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CASE REPORT
Year : 2015  |  Volume : 2  |  Issue : 3  |  Page : 97-102

Polymicrobial community-acquired pneumonia requiring mechanical ventilation: A case series


1 Respiratory Diseases Unit, Hospital of Sestri Levante, Genova, Italy
2 Department of Pneumology, Institut Clinic del Tórax, Hospital Clinic of Barcelona - Institut d'Investigacions Biomèdiques August Pi i Sunyer, University of Barcelona, SGR 911, Ciber de Enfermedades Respiratorias (Ciberes), Barcelona, Spain
3 Facultad de Medicina, Benemerita Universidad Autonoma de, Puebla, Mexico

Correspondence Address:
Nicolini Antonello
Respiratory Diseases Unit, via Terzi 43, 16039 Sestri Levante
Italy
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Source of Support: None, Conflict of Interest: None


DOI: 10.4103/2225-6482.166080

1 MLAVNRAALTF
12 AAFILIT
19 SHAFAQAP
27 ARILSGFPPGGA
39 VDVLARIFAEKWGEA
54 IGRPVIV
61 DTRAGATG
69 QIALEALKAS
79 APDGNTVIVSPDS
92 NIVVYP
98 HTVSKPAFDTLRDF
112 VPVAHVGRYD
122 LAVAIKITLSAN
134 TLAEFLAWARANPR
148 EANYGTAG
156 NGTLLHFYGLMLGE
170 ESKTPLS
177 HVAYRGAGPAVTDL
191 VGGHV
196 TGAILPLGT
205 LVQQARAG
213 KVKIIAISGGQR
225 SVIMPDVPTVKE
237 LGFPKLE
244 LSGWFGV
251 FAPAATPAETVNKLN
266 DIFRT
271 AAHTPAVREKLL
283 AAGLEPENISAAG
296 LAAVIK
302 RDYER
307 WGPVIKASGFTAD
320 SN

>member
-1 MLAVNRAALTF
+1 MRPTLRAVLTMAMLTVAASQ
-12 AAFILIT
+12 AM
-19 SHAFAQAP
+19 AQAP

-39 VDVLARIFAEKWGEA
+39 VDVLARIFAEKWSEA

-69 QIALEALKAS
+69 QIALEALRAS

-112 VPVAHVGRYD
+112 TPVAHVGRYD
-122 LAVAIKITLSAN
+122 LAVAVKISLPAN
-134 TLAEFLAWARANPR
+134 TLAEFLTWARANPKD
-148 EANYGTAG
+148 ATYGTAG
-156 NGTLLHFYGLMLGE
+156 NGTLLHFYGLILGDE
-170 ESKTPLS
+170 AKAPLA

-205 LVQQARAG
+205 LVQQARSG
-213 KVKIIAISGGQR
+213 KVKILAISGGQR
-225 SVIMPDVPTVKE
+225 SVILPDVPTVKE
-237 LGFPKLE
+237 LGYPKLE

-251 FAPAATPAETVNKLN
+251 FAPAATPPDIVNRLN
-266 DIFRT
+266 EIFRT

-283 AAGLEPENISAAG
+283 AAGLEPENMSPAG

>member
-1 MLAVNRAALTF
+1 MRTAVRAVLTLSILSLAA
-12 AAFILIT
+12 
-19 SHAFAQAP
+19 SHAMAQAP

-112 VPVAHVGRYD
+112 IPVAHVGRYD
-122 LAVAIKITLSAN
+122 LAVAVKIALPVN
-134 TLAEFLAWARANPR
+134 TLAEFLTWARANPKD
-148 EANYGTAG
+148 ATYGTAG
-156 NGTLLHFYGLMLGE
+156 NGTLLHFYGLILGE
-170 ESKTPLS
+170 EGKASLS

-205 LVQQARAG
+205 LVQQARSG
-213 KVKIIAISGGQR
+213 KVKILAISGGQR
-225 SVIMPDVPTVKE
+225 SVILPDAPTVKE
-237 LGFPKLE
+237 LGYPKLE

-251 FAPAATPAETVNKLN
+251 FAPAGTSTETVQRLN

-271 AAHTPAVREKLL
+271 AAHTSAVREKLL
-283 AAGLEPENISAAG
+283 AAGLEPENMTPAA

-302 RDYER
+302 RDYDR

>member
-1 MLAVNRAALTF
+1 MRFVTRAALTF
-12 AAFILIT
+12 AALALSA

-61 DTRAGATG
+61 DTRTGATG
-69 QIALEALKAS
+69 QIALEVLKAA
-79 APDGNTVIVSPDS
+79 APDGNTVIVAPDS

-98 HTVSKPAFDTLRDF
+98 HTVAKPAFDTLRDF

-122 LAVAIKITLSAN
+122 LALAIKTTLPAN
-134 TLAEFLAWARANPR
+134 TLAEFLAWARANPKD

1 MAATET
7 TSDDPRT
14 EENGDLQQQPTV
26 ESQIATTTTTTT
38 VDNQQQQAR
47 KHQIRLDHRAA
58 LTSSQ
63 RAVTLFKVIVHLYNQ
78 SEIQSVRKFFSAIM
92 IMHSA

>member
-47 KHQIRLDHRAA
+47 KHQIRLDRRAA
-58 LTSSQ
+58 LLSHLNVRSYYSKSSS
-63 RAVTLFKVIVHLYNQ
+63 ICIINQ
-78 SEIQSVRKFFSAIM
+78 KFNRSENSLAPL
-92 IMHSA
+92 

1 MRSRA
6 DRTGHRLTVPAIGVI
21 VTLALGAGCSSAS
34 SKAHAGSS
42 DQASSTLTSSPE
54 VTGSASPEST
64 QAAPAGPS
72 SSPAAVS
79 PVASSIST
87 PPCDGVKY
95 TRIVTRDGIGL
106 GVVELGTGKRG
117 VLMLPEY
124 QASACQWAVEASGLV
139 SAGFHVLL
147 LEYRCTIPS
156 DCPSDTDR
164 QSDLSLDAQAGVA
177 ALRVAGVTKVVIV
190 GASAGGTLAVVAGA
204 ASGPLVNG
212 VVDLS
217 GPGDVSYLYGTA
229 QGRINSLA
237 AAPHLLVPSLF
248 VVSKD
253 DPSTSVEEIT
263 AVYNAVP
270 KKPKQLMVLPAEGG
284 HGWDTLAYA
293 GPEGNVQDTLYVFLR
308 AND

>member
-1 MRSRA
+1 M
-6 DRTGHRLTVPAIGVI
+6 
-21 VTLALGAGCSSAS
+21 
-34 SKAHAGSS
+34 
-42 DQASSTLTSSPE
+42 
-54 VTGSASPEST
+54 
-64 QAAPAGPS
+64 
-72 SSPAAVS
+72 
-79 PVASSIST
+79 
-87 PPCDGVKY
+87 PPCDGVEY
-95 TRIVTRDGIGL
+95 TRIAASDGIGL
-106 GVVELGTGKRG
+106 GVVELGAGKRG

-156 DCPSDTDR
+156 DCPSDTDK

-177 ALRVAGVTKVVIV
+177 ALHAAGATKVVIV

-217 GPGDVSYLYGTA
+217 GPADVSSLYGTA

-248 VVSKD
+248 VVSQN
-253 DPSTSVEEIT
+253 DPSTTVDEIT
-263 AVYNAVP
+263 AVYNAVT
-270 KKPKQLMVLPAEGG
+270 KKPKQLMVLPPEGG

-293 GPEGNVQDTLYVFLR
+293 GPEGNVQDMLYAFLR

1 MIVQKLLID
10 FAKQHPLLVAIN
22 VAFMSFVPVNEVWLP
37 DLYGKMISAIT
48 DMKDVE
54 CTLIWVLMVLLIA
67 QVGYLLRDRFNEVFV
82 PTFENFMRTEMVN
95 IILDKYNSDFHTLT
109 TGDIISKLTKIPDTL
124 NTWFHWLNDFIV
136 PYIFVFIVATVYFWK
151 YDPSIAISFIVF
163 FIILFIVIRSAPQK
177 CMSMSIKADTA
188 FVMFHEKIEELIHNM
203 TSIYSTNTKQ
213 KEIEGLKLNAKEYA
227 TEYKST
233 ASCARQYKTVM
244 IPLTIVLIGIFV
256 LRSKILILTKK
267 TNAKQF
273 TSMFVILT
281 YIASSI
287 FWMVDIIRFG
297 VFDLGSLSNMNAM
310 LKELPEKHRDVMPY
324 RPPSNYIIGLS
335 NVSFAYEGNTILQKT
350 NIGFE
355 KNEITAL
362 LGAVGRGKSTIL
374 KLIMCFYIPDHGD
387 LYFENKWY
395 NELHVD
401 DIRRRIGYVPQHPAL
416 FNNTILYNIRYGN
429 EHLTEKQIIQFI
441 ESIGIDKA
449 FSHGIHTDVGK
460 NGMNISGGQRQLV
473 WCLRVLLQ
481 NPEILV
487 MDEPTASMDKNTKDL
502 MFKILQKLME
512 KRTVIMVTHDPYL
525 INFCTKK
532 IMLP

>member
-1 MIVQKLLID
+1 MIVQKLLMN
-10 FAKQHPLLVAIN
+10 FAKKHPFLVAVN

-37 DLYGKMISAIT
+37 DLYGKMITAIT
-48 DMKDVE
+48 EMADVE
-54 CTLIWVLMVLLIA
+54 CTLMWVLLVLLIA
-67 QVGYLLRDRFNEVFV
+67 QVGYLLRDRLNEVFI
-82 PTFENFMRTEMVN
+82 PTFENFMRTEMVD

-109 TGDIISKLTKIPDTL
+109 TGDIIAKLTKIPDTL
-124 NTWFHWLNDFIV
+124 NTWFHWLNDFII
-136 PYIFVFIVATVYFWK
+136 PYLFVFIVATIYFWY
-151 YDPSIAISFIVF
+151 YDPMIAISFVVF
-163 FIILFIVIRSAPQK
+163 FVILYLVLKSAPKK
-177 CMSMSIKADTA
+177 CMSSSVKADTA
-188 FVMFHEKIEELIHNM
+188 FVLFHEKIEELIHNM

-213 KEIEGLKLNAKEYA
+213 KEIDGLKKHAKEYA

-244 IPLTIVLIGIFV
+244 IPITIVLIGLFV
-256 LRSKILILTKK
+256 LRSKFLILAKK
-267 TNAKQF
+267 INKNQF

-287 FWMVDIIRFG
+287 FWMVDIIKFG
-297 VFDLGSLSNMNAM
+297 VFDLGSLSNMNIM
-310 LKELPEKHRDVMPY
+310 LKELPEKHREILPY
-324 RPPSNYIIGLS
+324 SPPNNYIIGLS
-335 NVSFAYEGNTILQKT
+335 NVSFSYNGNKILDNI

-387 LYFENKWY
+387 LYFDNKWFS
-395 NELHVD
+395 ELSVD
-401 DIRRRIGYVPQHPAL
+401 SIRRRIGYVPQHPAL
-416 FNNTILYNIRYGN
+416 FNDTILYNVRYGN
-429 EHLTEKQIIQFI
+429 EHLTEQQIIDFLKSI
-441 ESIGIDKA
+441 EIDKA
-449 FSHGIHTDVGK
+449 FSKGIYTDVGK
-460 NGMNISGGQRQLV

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Polymicrobial pneumonia may cause by combinations of respiratory viruses and bacteria in a host. Colonization by Streptococcus pneumoniae was associated with increased risk of Intensive Care Unit admission or death in the setting of influenza infection whereas the colonization by methicillin resistant Staphylococcus aureus coinfection was associated with severe disease and death in adults and children. The principal association of pathogens in community-acquired pneumonia (CAP) is bacteria and viral coinfection and accounts approximately on 39% of microbiological diagnosed cases of CAP. The emergency of influenza virus H1N1 in 2009 caused the first pandemic in more than 40 years. Several studies found bacterial coinfection in a quarter and one-half of influenza infections, the pathogens more frequent isolates were S. pneumoniae and S. aureus mixed pneumonia in all patient groups. The high rate of viral bacterial infection in CAP, should suggest the consideration of new treatments, also during influenza season, the rapid detection of influenza virus (A or B) may allow physician the effective use of neuraminidase inhibitors within 36-48 h of symptoms onset, reducing the complication of secondary bacterial infection. On the other hand, prevention of mixed infection by influenza and pneumococcal vaccine should be addressed. The differential clinical diagnosis between a viral and a bacterial CAP is not easy: No clinical signs or radiological findings help the clinician to suspicious the diagnosis. In this case series, we report five different cases of severe polymicrobial CAP: All of them required mechanical ventilation: Invasive the first two and noninvasive ventilation the last three cases.


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